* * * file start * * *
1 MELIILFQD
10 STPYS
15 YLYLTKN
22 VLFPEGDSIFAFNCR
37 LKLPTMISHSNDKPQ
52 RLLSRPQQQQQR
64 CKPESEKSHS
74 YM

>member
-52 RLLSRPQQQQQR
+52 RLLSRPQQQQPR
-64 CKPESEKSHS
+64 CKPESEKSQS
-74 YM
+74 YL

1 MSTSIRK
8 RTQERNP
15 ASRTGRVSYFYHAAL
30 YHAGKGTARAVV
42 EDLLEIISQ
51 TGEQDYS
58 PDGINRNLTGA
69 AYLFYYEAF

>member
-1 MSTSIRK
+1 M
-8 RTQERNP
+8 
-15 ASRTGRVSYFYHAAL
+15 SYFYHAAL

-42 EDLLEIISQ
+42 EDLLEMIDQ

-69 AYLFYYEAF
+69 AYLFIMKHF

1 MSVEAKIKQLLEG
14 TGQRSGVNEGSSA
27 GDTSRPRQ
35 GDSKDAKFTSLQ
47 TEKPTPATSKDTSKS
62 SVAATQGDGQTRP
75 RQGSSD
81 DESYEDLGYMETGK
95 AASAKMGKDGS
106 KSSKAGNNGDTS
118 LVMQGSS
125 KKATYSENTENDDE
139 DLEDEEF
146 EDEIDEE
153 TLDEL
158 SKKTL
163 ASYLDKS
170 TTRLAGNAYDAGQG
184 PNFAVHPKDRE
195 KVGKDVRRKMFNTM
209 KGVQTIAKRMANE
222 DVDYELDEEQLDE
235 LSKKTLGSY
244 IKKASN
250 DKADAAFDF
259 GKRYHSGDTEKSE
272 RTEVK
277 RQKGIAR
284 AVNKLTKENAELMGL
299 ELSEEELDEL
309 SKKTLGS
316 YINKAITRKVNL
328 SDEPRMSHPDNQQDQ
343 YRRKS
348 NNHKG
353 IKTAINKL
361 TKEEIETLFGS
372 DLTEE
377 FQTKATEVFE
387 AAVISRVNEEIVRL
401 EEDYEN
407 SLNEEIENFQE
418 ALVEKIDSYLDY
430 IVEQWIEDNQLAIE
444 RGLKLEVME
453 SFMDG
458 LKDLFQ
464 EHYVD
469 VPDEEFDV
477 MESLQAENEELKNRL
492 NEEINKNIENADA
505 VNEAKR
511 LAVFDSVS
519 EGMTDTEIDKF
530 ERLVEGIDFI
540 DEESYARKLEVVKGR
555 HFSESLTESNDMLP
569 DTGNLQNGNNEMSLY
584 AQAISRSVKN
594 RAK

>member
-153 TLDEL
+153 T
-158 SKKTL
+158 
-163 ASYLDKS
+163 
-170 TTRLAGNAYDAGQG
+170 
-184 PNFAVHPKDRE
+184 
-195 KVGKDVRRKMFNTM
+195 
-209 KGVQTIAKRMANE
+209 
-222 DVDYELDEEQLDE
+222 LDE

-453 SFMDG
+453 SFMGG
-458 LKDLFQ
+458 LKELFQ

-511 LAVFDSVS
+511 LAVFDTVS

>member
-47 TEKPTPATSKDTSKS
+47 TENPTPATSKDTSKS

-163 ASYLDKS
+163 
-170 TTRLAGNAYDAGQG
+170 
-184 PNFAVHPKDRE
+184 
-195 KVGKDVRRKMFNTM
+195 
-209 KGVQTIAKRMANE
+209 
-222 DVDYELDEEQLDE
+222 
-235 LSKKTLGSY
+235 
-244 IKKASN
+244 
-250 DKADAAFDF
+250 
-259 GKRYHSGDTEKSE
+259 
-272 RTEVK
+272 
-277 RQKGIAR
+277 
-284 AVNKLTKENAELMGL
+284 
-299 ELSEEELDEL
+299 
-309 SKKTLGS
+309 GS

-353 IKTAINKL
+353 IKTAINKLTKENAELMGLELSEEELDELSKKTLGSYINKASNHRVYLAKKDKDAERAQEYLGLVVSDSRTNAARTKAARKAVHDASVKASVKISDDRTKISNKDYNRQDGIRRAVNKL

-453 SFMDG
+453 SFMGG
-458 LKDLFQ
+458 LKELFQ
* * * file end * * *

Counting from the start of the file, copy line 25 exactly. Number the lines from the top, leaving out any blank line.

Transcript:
-1 MSTSIRK